Definition of maim in English:

maim

verb

[WITH OBJECT]
  • Wound or injure (someone) so that part of the body is permanently damaged.

    ‘100,000 soldiers were killed or maimed’
    • ‘This will require a wider view in the population at large of the gravity of the offence of threatening, killing and maiming by motorized vehicles.’
    • ‘Five kids in a week in this country are maimed or killed because of gun accidents in the home.’
    • ‘There are many more people who helped me, but they'll probably maim me for life if I were to mention their names.’
    • ‘They can then take the appropriate action before a child is maimed or seriously injured.’
    • ‘At least 14 have been killed so far and scores more have been maimed and psychologically damaged.’
    • ‘They deliberately went out to kill and maim innocent people.’
    • ‘He then claims he will permanently maim the younger man - one fears the worst - but, in fact, does no such thing.’
    • ‘And I don't think any player goes on the field to deliberately hurt or maim someone.’
    • ‘He was travelling to work by train when a huge bomb ripped through his carriage, killing and maiming other passengers.’
    • ‘When one of our children, nieces or nephews or close friend is killed or maimed by a drunk driver it will be too late.’
    • ‘Not only does the noise go on for hours but these infernal machines kill or maim thousands of hedgehogs, frogs and fledglings every spring and summer.’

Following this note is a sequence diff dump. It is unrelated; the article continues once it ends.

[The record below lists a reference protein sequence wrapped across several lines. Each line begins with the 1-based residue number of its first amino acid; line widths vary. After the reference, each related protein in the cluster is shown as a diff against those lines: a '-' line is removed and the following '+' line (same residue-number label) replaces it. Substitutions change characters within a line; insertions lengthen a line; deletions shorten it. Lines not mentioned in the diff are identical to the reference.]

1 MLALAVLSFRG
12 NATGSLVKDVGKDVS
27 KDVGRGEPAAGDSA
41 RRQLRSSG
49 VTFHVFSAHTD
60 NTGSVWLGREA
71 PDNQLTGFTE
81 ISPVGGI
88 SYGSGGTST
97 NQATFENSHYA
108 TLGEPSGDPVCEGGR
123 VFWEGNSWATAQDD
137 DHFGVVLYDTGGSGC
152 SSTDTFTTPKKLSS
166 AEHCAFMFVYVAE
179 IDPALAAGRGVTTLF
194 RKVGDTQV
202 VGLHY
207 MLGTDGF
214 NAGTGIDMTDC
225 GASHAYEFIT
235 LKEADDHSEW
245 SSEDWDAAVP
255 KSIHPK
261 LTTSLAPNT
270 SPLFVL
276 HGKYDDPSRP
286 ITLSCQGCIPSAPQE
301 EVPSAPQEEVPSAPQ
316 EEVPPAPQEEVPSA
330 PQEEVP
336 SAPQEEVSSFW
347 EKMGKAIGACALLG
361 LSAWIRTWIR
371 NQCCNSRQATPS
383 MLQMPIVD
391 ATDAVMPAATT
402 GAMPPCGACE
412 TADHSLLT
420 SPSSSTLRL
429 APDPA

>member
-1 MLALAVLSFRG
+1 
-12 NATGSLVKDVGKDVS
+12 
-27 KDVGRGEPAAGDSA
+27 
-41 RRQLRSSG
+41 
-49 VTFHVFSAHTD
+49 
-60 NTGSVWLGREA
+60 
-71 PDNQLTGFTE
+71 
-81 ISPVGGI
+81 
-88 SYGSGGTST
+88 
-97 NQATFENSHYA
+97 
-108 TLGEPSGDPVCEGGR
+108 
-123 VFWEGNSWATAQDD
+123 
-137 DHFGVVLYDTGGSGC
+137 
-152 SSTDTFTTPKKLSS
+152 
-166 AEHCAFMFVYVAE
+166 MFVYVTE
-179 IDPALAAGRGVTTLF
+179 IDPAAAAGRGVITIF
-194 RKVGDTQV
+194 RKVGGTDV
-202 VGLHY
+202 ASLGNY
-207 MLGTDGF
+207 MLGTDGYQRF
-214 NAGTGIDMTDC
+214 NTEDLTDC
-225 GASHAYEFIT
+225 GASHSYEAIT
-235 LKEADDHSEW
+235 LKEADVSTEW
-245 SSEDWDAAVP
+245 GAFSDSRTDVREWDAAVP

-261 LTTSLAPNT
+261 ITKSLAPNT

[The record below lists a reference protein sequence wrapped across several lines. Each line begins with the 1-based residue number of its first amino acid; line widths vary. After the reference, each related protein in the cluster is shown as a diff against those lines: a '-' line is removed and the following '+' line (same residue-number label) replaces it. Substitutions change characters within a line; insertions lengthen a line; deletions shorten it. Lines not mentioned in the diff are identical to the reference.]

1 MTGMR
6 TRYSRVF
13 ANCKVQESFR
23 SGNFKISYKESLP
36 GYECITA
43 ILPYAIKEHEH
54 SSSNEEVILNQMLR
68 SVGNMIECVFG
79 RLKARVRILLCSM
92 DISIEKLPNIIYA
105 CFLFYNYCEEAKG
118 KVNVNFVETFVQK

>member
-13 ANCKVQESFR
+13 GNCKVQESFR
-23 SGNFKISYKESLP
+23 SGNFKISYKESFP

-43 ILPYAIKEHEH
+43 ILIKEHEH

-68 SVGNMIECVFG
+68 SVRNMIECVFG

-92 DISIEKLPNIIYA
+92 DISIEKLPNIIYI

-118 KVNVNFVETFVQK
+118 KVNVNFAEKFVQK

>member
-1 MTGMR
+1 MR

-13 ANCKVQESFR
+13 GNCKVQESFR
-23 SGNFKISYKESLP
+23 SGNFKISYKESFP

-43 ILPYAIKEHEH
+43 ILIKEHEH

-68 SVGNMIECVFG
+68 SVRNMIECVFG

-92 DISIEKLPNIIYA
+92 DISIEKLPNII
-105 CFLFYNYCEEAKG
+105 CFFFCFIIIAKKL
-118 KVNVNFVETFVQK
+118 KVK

• ‘The day the flag pole on the Gardiner Stand snapped, happily without killing or maiming anyone.’
    • ‘He said it made sense to swap the deer for the geese, since the male deer at the zoo would fight among themselves and kill or maim each other.’
    • ‘We know that a percentage of those with good intentions will take the risk and ignore the advice, even though they know they are breaking the law and may well kill or maim someone.’
    • ‘Although over 25,000 are killed or maimed each year, we have begun to remove mines worldwide.’
    • ‘There is a horrendous toll of workers being maimed, injured for life and killed in the building industry.’
    • ‘The last thing I needed was to be maimed by a wild animal two hours before my birthday.’
    • ‘It has not been our risky business that kills or permanently maims our airman, but inadequate risk management and the fundamental breakdown in discipline, conduct, and behavior.’
    • ‘Three harbor seals have been trapped and maimed in recent months and left to wash ashore on New York beaches, prompting a Federal investigation.’
    • ‘Furthermore, motorists are responsible for killing, injuring and maiming large numbers of other road users - often those not in cars.’
    injure, wound, hurt, disable, put out of action, incapacitate, impair, mar, mutilate, lacerate, disfigure, deform, mangle
    View synonyms

Origin

Middle English: from Old French mahaignier, of unknown origin.

Pronunciation

maim

/mām//meɪm/